Equality Utah was founded as Unity Utah in 2001 as a political organization. It became the political advocate for the LGBT community with the goal of creating “a fair and just Utah” and finding common ground with other members in the community. Equality Utah is part of three nonprofit organizations that share the same mission of “securing equal rights and protections for LGBT Utahns and their families.”

The Equality Utah Foundation educates and informs the community about issues impacting the LGBT community, while the Equality Utah Political Action Committee “endorses candidates and supports their campaigns with volunteer efforts and financial contributions.” Equality Utah strives to provide volunteer support to candidates who are “willing to be open-minded and create dialogue.”

When Thompson lobbies at the capitol, people first notice the “equality button” he is wearing on his suit, and then they simply walk away. He identifies this sort of bias as a major obstacle for Equality Utah. “It’s people assuming or stereotyping all the time that becomes frustrating in that you always have to prove credibility first,” Thompson said. “I need to be the whole of who I am and be treated equally regardless of who I am.” Thompson encourages the public to eliminate biases and “talk about the root of the issue.” He hopes that by reaching one person, dialogue about stereotypes and biases will lead to change.

Thompson believes that “people of faith have the biggest opportunity to support LGBT issues and Utah is where the social change needs to take place.” With that, he hopes to have point people in the 29 Utah counties to establish relationships and have Equality Utah be more of a presence in the state. Thompson says Equality Utah is successful because of its approach of building relationships. “We don’t have an activist approach; it’s about meeting people where they are,” Thompson said about the organization’s efforts to initiate conversations.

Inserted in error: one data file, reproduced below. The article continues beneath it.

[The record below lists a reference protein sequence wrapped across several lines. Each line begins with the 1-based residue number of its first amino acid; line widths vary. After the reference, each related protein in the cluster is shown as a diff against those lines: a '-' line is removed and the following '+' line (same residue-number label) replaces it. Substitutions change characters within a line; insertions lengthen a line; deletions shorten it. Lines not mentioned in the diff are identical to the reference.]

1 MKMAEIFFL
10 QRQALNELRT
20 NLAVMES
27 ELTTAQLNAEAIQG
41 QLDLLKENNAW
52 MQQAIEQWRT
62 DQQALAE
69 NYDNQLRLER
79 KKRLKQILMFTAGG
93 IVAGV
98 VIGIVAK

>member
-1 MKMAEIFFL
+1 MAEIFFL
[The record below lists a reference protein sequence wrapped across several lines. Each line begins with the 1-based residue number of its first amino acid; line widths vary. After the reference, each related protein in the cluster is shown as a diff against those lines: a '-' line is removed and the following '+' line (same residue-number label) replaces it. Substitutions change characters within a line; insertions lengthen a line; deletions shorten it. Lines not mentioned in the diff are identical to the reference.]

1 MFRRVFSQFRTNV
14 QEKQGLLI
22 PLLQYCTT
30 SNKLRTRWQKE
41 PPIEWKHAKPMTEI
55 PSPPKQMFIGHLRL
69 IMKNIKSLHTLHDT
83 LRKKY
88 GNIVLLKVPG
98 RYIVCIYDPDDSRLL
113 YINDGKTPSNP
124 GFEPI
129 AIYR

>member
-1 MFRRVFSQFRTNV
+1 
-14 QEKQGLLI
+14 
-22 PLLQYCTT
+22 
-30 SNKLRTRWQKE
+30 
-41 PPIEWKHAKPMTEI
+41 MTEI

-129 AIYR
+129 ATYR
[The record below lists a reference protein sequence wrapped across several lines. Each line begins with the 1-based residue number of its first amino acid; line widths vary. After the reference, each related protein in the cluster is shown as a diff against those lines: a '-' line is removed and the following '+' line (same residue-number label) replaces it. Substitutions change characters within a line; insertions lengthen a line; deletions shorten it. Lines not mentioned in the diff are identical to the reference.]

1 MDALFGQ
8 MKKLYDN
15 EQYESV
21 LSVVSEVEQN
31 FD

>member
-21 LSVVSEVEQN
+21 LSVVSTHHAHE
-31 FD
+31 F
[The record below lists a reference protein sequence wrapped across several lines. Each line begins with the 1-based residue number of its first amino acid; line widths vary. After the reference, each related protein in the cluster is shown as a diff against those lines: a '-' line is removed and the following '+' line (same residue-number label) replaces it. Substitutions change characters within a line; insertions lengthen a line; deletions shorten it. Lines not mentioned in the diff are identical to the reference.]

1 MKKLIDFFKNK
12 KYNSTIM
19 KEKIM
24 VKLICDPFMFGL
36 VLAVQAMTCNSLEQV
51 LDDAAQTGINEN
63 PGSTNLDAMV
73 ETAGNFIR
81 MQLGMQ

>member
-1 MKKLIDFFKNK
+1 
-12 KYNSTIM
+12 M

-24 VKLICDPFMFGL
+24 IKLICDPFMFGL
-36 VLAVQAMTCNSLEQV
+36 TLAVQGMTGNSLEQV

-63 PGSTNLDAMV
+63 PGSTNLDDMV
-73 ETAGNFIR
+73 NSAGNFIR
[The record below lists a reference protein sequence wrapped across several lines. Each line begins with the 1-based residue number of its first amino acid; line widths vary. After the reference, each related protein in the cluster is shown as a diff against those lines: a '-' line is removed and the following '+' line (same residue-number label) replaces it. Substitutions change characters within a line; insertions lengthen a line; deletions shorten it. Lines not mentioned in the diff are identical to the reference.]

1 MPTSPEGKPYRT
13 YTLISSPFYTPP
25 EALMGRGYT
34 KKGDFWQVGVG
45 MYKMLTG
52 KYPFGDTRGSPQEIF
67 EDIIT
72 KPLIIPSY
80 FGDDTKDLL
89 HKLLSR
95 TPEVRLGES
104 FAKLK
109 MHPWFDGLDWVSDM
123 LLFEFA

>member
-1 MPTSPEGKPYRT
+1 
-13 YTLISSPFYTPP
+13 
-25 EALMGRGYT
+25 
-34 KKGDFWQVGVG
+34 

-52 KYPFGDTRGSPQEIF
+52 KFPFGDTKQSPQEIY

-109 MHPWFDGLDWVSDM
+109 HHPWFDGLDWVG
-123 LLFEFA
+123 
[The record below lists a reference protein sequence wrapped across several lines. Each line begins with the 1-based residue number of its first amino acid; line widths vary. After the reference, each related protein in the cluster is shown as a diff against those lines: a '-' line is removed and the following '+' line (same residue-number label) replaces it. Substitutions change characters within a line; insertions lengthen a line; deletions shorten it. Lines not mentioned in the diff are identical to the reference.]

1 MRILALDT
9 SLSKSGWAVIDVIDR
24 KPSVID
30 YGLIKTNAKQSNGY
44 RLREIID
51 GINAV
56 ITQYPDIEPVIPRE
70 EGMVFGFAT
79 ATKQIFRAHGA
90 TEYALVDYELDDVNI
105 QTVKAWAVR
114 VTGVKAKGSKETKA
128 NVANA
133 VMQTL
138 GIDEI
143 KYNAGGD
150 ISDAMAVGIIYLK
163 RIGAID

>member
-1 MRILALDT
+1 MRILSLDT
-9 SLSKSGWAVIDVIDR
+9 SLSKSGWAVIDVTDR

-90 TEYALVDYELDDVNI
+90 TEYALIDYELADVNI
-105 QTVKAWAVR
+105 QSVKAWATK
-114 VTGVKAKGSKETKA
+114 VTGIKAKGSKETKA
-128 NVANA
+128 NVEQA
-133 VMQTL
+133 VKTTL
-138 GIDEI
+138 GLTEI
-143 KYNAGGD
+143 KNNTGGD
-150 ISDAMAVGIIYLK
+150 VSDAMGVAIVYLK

Through Thompson’s vision of effecting change, the Annual Allies Dinner, a fundraising event that benefits the Equality Utah Political Action Committee, has grown from 250 attendees in 2002 to 1,127 people this year. In addition, Equality Utah hosts “Out for Equality” events to promote membership and inform the LGBT community of available resources and current issues. “Anything we do socially has to have a tie to our mission,” Thompson said. With almost 1,000 members and an e-mail database with 10,000 supporters, Equality Utah is gaining influence in the community.

Equality Utah’s current starfish is working with municipalities to implement employment non-discrimination policies, which include both sexual orientation and gender identity, for their city’s employees. The policies aim to protect the rights of all people and create domestic partner benefits. “It’s about equal pay for equal work,” said Thompson. Although Salt Lake City voters approved this ordinance in March, Thompson hopes to introduce the issue in the 2008 Utah Legislature for a statewide ruling.